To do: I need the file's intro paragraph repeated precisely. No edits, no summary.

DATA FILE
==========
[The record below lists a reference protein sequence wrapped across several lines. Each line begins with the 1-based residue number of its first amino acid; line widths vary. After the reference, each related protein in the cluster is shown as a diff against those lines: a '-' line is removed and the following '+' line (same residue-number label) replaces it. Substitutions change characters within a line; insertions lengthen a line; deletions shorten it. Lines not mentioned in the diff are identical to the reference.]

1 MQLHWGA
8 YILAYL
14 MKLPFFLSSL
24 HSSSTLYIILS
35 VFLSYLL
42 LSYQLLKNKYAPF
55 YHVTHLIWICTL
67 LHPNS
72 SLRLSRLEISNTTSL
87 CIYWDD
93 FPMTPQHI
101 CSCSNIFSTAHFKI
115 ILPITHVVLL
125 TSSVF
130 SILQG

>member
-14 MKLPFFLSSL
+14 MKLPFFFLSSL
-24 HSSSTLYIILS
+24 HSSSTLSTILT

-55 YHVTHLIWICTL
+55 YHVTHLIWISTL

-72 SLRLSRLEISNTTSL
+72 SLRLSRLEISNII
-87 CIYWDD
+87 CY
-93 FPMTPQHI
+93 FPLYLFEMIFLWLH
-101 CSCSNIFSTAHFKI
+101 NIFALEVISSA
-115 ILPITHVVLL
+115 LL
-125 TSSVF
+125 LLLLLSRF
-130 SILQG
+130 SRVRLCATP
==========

[The record below lists a reference protein sequence wrapped across several lines. Each line begins with the 1-based residue number of its first amino acid; line widths vary. After the reference, each related protein in the cluster is shown as a diff against those lines: a '-' line is removed and the following '+' line (same residue-number label) replaces it. Substitutions change characters within a line; insertions lengthen a line; deletions shorten it. Lines not mentioned in the diff are identical to the reference.]